The Halloween List Pt. 6: Horror-Themed PC Games (2001)

This is a continuation of the multi-part Halloween List series that covered 1986 to 2000. There have been so many horror or Halloween-themed games over the years that only a multi-part article can encompass their sheer volume. In fact, horror-themed PC gaming has been going on for some time, beginning with text adventures and continuing with the action-adventures that we play today, although I must admit that 2001 looked a little quiet compared to other years for the genre…

Today is part six- 2001…

Visit part one here: The Halloween List Pt. 1: Horror-Themed PC Games (1986-1990)

Alone in the Dark 4: The New Nightmare (Infogrames, 2001). Edward Carnby returns with updated graphics and a new mystery to solve. This is a good adventure game, but not a great one. As with all games in the series, there are the appropriate level of things of ghoulish nature, with the ability to play Carnby or his female partner, Aline Cedrac.
Clive Barker’s Undying (Electronic Arts, 2001). Anytime a writer of horror fiction and a director of one of the classic horror movies of all time (Hellraiser) lends his name and talents to a PC game, chances are good that the result will include some uncomfortable or downright frightening moments of gameplay. The Covenant family have unleashed a curse that threatens to bring forth the Undying King, and it’s up to the player (as Patrick Galloway) to prevent the cursed family from destroying us all.
Evil Dead: Hail to the King (THQ, Inc., 2001). Ash is back, and this time on the PC! It seems the Book of the Dead has once again brought forth the demonic and undead hordes, and it’s up to Ash to save the world. The thought of playing Ash was awesome, especially with Bruce Campbell provided his voice to the game, but poor graphics, bad gameplay, and little imagination made this game a bargain-bin-at-best stinker.
Jekyll and Hyde (DreamCatcher Interactive, 2001). Robert Louis Stevenson’s The Strange Case of Dr. Jekyll and Mr. Hyde was a Victorian era study of the duality of human nature, fraught with nuance and psychological terror. This game is an action-adventure game which requires you to assume the role of Mr.Hyde, to rescue Dr. Jekyll’s kidnapped daughter. There are zombies, but I wonder if the zombie is really the game itself, as it seems to lurch along at an unfinished pace.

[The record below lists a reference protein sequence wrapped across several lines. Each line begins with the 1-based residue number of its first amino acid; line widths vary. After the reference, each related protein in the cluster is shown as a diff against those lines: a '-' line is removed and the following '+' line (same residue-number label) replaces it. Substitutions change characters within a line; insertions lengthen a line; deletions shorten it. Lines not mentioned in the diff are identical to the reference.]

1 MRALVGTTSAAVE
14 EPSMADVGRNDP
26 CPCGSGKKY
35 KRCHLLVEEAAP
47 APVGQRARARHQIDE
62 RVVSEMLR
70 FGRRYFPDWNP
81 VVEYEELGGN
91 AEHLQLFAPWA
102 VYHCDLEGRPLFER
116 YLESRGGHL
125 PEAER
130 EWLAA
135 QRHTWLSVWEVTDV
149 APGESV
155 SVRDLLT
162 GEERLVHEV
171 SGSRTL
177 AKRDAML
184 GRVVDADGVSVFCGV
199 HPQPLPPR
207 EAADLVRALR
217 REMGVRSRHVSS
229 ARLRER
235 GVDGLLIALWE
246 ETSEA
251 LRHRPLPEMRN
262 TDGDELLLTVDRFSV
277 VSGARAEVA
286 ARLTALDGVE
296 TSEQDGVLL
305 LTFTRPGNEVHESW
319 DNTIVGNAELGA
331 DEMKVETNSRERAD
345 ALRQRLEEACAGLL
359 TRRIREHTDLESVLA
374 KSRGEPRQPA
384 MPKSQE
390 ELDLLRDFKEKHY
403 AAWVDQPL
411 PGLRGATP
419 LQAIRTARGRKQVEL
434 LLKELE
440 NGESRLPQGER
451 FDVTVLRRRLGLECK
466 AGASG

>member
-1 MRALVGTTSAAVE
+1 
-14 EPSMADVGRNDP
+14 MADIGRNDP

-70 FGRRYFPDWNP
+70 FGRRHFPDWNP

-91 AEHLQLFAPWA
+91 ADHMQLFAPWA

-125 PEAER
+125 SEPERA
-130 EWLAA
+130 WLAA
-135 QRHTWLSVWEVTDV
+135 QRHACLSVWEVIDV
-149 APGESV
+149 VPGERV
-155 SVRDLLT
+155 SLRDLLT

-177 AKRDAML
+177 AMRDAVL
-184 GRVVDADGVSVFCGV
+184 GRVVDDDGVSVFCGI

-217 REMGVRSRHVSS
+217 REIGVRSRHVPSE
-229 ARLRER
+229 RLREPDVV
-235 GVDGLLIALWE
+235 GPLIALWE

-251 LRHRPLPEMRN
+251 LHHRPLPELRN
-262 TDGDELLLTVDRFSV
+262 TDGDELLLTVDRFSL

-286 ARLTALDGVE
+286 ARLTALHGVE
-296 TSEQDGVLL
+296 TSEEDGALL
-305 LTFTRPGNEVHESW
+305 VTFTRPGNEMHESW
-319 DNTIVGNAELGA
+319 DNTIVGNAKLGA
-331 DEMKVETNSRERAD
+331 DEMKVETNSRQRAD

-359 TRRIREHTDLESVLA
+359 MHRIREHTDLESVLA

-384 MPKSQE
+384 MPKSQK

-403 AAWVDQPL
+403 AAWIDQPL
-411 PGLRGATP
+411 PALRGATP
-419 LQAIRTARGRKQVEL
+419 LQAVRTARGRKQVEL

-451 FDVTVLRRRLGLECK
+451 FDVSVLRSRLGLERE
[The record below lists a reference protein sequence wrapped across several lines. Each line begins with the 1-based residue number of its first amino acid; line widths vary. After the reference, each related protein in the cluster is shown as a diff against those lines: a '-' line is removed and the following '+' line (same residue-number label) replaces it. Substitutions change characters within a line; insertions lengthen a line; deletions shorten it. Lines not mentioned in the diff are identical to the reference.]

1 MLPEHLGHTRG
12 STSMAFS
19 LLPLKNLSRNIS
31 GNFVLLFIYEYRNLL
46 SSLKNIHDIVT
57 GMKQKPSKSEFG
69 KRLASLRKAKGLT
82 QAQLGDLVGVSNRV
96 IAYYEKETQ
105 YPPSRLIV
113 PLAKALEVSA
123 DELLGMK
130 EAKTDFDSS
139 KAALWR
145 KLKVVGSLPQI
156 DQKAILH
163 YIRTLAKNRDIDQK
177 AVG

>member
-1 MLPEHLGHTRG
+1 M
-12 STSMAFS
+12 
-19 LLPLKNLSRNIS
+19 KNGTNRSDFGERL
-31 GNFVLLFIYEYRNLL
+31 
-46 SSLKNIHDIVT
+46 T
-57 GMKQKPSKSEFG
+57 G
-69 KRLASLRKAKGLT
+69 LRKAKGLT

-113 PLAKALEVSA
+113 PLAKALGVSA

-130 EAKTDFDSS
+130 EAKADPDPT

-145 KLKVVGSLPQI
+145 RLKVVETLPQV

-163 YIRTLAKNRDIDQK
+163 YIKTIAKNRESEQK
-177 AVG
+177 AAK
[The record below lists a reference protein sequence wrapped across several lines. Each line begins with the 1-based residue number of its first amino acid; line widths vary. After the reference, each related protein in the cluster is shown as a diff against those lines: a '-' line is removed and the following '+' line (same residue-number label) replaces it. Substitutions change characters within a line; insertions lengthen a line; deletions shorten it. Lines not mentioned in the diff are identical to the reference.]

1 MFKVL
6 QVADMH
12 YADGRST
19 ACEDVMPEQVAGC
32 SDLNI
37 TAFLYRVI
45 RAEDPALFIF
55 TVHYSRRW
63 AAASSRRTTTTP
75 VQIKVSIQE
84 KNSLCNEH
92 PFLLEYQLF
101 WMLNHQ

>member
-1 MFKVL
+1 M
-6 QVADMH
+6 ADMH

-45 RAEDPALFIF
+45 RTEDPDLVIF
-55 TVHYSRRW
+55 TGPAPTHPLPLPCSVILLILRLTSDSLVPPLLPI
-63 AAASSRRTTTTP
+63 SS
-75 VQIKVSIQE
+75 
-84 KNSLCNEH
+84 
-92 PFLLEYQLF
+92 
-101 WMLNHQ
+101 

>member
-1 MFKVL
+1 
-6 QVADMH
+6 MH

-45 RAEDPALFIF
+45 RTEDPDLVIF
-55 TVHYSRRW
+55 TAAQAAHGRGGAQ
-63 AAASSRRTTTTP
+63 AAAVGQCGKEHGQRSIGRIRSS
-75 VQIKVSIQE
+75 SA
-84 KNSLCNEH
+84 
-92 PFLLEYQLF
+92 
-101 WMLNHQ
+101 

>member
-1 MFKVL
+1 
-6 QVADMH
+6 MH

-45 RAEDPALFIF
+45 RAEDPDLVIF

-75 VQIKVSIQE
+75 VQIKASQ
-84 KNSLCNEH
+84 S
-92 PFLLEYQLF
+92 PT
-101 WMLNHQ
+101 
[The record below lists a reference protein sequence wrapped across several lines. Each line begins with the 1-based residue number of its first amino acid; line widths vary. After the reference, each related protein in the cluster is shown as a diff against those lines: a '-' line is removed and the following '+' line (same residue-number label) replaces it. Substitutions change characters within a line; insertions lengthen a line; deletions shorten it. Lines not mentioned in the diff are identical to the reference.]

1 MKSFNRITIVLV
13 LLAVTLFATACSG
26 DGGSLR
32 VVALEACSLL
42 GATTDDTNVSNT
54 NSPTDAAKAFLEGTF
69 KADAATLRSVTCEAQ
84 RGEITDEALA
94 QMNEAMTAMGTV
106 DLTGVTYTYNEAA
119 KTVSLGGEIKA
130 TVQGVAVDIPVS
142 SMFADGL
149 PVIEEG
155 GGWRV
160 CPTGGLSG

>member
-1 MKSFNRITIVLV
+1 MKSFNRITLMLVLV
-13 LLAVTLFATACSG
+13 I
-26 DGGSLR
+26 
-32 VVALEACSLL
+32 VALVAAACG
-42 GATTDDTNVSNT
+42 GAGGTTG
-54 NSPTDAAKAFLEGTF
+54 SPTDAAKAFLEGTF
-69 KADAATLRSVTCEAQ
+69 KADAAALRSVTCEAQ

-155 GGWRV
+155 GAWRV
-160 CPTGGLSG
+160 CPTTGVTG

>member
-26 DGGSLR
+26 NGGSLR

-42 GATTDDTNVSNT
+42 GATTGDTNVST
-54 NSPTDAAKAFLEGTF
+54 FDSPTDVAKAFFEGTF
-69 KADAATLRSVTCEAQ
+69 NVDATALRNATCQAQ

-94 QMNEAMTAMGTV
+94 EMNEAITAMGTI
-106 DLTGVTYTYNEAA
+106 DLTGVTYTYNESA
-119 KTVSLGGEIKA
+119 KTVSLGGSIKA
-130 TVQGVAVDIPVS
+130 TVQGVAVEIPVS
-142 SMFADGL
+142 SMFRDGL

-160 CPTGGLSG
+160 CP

KISS Pinball (Gathering of Developers, 2001). You know the list is weak when you have to include a pinball game to bulk it out a little. All the KISS members are here: the Starchild, the Beast, the Demon, and the Celestial, as you use a pinball table to fight the Dark Lord. It’s hard to mess up a pinball game, so you have to give the developers credit for making both pinball and KISS dull simultaneously.
The House of The Dead 2 (Activision, Inc., 2001). The popular Dreamcast game by Sega comes to the PC, two years after its original release. It’s pretty much the same game, with hordes of zombies to eliminate, as well as an autocamera that sometimes drives you mad. Even at the time, this game seemed dated.
Throne of Darkness (Sierra On-Line, 2001). Set in Japan during the Middle Ages, you play one of the Seven Samurai ( the Leader, the Archer, the Brick, the Ninja, the Wizard, the Swordsman, and the Berserker) tasked with killing a demon overlord whose minions include hordes of the undead. This is a RPG that has a strong Diablo II influence (which is not a surprise considering how many developers worked on both games).

That’s it for now. See you next year!


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